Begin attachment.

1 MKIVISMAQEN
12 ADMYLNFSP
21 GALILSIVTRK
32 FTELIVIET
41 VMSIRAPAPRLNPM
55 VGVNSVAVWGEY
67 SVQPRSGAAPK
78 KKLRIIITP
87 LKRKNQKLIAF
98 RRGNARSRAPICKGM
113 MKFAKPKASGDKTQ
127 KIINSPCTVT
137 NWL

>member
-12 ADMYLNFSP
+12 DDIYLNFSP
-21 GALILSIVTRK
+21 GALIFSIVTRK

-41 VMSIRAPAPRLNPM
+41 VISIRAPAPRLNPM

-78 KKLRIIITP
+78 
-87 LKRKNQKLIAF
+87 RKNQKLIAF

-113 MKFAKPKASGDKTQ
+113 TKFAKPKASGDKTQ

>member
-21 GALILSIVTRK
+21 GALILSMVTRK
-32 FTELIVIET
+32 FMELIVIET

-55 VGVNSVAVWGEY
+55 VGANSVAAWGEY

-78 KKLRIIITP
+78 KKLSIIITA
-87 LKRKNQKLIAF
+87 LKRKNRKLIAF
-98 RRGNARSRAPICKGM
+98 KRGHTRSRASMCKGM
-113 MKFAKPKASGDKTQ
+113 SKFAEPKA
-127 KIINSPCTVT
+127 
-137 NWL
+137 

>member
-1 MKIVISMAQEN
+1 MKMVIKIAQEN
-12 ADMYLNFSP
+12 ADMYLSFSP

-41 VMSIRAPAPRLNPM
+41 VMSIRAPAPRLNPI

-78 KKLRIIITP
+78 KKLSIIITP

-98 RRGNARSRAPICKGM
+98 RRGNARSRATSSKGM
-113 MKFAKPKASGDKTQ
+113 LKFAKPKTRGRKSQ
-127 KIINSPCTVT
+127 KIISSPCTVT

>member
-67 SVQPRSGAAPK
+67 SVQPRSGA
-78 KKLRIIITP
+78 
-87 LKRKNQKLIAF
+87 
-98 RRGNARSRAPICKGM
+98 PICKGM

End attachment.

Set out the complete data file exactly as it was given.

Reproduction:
1 MKIVISMAQEN
12 ADMYLNFSP
21 GALILSIVTRK
32 FTELIVIET
41 VMSIRAPAPRLNPM
55 VGVNSVAVWGEY
67 SVQPRSGAAPK
78 KKLRIIITP
87 LKRKNQKLIAF
98 RRGNARSRAPICKGM
113 MKFAKPKASGDKTQ
127 KIINSPCTVT
137 NWL

>member
-12 ADMYLNFSP
+12 DDIYLNFSP
-21 GALILSIVTRK
+21 GALIFSIVTRK

-41 VMSIRAPAPRLNPM
+41 VISIRAPAPRLNPM

-78 KKLRIIITP
+78 
-87 LKRKNQKLIAF
+87 RKNQKLIAF

-113 MKFAKPKASGDKTQ
+113 TKFAKPKASGDKTQ

>member
-21 GALILSIVTRK
+21 GALILSMVTRK
-32 FTELIVIET
+32 FMELIVIET

-55 VGVNSVAVWGEY
+55 VGANSVAAWGEY

-78 KKLRIIITP
+78 KKLSIIITA
-87 LKRKNQKLIAF
+87 LKRKNRKLIAF
-98 RRGNARSRAPICKGM
+98 KRGHTRSRASMCKGM
-113 MKFAKPKASGDKTQ
+113 SKFAEPKA
-127 KIINSPCTVT
+127 
-137 NWL
+137 

>member
-1 MKIVISMAQEN
+1 MKMVIKIAQEN
-12 ADMYLNFSP
+12 ADMYLSFSP

-41 VMSIRAPAPRLNPM
+41 VMSIRAPAPRLNPI

-78 KKLRIIITP
+78 KKLSIIITP

-98 RRGNARSRAPICKGM
+98 RRGNARSRATSSKGM
-113 MKFAKPKASGDKTQ
+113 LKFAKPKTRGRKSQ
-127 KIINSPCTVT
+127 KIISSPCTVT

>member
-67 SVQPRSGAAPK
+67 SVQPRSGA
-78 KKLRIIITP
+78 
-87 LKRKNQKLIAF
+87 
-98 RRGNARSRAPICKGM
+98 PICKGM